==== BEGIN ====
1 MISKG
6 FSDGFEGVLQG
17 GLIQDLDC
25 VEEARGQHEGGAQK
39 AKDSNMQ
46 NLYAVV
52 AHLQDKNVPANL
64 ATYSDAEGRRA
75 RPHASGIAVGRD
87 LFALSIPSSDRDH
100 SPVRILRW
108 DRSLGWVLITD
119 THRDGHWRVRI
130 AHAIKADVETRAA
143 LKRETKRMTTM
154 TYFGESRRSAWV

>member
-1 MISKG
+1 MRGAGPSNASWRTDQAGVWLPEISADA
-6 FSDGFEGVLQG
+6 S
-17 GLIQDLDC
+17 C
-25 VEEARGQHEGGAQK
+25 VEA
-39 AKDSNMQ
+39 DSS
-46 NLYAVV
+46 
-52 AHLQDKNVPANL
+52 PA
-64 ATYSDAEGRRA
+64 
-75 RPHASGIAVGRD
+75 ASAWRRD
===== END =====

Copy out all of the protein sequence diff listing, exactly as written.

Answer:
1 MISKG
6 FSDGFEGVLQG
17 GLIQDLDC
25 VEEARGQHEGGAQK
39 AKDSNMQ
46 NLYAVV
52 AHLQDKNVPANL
64 ATYSDAEGRRA
75 RPHASGIAVGRD
87 LFALSIPSSDRDH
100 SPVRILRW
108 DRSLGWVLITD
119 THRDGHWRVRI
130 AHAIKADVETRAA
143 LKRETKRMTTM
154 TYFGESRRSAWV

>member
-1 MISKG
+1 MRGAGPSNASWRTDQAGVWLPEISADA
-6 FSDGFEGVLQG
+6 S
-17 GLIQDLDC
+17 C
-25 VEEARGQHEGGAQK
+25 VEA
-39 AKDSNMQ
+39 DSS
-46 NLYAVV
+46 
-52 AHLQDKNVPANL
+52 PA
-64 ATYSDAEGRRA
+64 
-75 RPHASGIAVGRD
+75 ASAWRRD